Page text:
The invention provides the ability to overcome first cycle inefficiency typically observed when using a single lithium-containing metal chalcogenide by substituting for such metal chalcogenide an amount of a second metal chalcogenide, preferably lithium copper oxide. The lithium copper oxide contains 2 formula units of lithium per formula unit of the copper oxide. The lithium copper oxide is preferably in an initial, as prepared, condition represented by the preferred Li2 CuO2. The amount of lithium which is reversibly removed and reinserted into the positive electrode active material is greatly enhanced over that observed when a single lithium metal chalcogenide electrode is cycled in a cell with a carbon or graphite counter-electrode. Any amount of the first active material (lithium copper oxide) constituent added to the positive electrode active material will improve performance. Generally, the positive electrode of the invention comprises about 1 percent to about 50 percent by weight of the Li2 CuO2, with the balance constituted by the second active material (lithium metal oxide) for which performance is to be enhanced. Since the performance of the cell will be improved as any amount of the second active material (lithium metal oxide; i.e., LiMn2 O4) is replaced by the first active material (Li2 CuO2), there is no practical lower limit as to the amount of the first active material (Li2 CuO2) so included, so long as it is greater than zero. Preferably, the maximum amount of the capacity enhancing constituent (i.e., Li2 CuO2) is in the range of about 1 percent to 20 percent, constituting a minor amount, by weight of the total active material. For example, a mixture of about 10/90 parts by weight Li2 CuO2 /LiMn2 O4 provides enough lithium copper oxide to nearly precisely compensate for the first cycle capacity loss typically observed in a cell having a lithium manganese oxide positive electrode and a graphite negative electrode.

In the case where a substantial amount of the first active material, lithium copper oxide, is substituted for the second active material (i.e., LiMn2 O4) the performance is greatly enhanced because the presence of the lithium copper oxide provides the ability to cycle the cell at more than 1 voltage plateau of the second active material (i.e., LiMn2 O4). For example, in the case of LiMn2 O4, some of the lithium will cycle on the 4 volt plateau and the balance will cycle on the 3 volt plateau of the lithium manganese oxide. The combination of available capacities at the 3 and 4 volt plateaus of the lithium manganese oxide greatly increases the capacity of the electrode. Note that the lithium is deintercalated from the lithium copper oxide for intercalation into the lithium manganese oxide, generally at voltages above the voltage of the copper oxide plateau. Accordingly, this exemplary cell configuration advantageously boosts the amount of lithium ion cycled into and removed from the lithium manganese oxide, to a value greater than 1, when both the 4 volt and 3 volt plateaus of the lithium manganese oxide are utilized. This corresponds to a substantial saving of active material compared to conventional cells which do not contain the lithium copper oxide additive (dopant). Although cycling of more than 1 plateau is possible with the exemplary LiMn2 O4, it is not a general characteristic of metal chalcogenides. For example, the LiNiO2 and the LiCoO2 would benefit from the addition of Li2 CuO2 to compensate for first cycle inefficiency, but they do not cycle at more than 1 plateau. The active material of the negative electrode is any material compatible with the lithium copper oxide positive electrode active material. Metallic lithium may be used as the negative electrode active material where lithium is removed and added to the metallic negative electrode during use of the cell. The negative electrode is desirably a non-metallic intercalation compound.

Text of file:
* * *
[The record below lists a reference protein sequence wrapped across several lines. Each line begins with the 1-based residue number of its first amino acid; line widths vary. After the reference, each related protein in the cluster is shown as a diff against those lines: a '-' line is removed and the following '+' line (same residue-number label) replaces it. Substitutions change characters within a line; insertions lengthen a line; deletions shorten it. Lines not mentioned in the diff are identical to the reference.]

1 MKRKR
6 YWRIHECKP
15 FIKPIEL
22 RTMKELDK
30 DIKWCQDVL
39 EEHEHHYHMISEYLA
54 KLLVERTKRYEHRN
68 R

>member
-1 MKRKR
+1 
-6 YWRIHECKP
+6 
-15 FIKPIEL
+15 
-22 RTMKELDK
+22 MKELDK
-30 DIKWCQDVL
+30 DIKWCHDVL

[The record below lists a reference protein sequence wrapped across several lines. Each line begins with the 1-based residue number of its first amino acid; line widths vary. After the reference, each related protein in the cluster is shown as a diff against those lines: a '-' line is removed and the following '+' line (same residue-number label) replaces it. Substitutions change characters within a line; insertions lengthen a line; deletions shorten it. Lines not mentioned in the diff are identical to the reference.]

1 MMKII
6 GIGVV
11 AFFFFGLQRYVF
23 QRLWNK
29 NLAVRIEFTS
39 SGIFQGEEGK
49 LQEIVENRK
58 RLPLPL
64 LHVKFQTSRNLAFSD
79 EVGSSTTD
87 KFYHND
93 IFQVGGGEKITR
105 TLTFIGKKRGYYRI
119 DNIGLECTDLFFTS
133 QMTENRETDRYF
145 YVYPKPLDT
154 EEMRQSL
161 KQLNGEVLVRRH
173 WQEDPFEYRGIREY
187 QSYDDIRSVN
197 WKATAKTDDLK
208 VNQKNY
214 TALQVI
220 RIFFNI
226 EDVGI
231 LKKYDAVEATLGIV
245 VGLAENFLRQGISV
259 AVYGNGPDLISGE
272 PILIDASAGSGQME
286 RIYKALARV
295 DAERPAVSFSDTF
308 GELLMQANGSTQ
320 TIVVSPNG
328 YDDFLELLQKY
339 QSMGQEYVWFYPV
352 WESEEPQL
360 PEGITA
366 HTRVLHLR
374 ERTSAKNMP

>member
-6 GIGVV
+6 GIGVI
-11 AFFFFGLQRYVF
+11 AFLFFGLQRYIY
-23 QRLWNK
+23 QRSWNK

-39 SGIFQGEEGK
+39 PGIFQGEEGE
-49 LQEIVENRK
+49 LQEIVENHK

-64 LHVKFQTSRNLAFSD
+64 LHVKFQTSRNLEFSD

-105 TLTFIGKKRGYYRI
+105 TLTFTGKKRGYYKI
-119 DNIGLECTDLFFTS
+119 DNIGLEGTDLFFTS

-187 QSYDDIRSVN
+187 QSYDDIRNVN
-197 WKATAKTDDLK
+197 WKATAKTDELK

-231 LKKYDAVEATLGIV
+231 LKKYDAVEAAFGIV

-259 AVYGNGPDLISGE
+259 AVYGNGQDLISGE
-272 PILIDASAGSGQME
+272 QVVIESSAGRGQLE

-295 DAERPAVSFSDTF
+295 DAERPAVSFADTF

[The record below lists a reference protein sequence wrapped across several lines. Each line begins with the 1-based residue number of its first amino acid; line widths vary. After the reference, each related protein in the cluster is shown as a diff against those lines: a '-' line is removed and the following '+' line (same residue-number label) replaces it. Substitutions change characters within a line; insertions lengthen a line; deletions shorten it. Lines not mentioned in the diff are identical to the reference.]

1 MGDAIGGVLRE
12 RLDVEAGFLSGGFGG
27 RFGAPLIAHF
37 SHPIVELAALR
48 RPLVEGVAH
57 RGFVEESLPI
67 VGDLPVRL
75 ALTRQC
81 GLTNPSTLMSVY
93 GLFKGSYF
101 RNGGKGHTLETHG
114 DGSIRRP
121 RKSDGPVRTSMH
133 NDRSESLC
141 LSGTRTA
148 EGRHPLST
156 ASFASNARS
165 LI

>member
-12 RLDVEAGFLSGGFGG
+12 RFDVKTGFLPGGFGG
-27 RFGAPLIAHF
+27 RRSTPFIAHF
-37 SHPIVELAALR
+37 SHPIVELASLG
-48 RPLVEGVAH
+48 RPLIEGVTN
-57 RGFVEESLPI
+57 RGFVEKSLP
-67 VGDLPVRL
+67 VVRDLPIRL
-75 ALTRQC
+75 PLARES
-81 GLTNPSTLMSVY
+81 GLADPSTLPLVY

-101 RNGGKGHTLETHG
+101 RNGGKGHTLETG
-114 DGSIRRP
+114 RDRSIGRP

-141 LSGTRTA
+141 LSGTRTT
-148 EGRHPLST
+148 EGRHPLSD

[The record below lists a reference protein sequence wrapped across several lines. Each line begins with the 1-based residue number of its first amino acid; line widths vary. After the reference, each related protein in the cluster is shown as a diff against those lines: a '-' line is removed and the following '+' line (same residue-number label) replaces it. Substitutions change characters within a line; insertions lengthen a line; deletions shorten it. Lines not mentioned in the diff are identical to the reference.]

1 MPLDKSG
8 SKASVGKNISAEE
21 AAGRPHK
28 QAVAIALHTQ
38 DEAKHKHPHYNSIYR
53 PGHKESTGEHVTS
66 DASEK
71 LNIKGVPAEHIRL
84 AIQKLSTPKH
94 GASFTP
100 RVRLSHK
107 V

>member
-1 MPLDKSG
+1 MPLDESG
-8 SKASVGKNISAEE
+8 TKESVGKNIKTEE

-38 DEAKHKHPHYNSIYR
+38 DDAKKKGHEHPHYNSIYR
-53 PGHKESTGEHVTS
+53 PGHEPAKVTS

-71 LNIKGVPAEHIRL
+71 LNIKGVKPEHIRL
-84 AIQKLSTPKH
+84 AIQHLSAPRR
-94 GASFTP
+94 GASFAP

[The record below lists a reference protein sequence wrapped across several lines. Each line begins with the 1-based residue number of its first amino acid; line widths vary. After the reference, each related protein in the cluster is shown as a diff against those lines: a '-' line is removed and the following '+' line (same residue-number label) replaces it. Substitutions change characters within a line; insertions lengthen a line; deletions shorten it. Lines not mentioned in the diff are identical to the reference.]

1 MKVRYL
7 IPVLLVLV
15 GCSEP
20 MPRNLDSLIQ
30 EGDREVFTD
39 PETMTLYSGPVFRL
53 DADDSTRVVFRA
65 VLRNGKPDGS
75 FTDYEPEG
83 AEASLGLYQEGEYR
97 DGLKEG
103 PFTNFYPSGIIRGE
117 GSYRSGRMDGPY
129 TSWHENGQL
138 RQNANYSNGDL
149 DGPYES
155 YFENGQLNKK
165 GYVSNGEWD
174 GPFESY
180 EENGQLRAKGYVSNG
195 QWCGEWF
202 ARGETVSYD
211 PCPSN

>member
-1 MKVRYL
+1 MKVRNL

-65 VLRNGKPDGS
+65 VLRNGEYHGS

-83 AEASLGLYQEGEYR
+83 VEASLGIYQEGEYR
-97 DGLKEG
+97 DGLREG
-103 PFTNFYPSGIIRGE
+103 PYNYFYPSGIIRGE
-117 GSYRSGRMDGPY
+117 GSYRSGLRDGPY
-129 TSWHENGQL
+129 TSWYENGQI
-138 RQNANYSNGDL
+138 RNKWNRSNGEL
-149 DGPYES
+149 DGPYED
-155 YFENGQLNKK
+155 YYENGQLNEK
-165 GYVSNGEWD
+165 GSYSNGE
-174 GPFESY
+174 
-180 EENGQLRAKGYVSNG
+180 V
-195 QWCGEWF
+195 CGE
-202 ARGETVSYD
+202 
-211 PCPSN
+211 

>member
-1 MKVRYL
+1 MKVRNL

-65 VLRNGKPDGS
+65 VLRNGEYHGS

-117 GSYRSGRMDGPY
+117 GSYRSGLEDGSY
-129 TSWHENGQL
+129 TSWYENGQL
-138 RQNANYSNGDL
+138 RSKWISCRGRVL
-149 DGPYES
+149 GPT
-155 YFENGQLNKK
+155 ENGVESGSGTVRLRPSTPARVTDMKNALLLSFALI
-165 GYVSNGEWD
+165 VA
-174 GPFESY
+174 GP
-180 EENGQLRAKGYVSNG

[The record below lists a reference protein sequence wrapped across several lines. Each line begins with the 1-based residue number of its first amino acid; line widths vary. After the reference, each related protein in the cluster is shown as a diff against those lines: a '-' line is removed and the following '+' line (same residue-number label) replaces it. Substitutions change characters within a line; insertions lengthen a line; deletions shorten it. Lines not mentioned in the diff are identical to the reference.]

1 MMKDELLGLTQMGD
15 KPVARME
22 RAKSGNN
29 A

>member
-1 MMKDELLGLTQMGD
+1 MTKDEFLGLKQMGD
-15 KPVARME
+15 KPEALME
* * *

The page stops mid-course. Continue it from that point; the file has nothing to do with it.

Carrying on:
Objects, features, and advantages of the invention include an improved electrochemical cell or battery based on lithium which has improved charging and discharging characteristics, a large discharge capacity, and which maintains its integrity during cycling. Another object is to provide a cathode active material which combines the advantages of large discharge capacity and with lesser capacity fading. It is also an object of the present invention to provide positive electrodes which can be manufactured more economically and relatively more conveniently, rapidly, and safely than present positive electrodes which react readily with air and moisture. Another object is to provide a method for forming cathode active material which lends itself to commercial scale production providing for ease of preparing large quantities.

These and other objects, features, and advantages will become apparent from the following description of the preferred embodiments, claims, and accompanying drawings.

BRIEF DESCRIPTION OF THE DRAWINGS

FIG. 1 is a voltage/capacity plot of Li2 CuO2 cycled with a lithium metal anode using constant current cycling at 0.2 milliamp per square centimeter.

FIG. 2 is a voltage/capacity plot for a cathode active material having on the basis of 100 parts by weight, about 7.5 parts Li2 CuO2 and about 92.5 parts LiMn2 O4 active material in a cathode, cycled against a metallic lithium anode using the EVS technique.

FIG. 3 shows the result of an x-ray diffraction analysis of the Li2 CuO2 prepared according to the invention, conducted using the CuKα radiation, λ=1.5418 Å type radiation.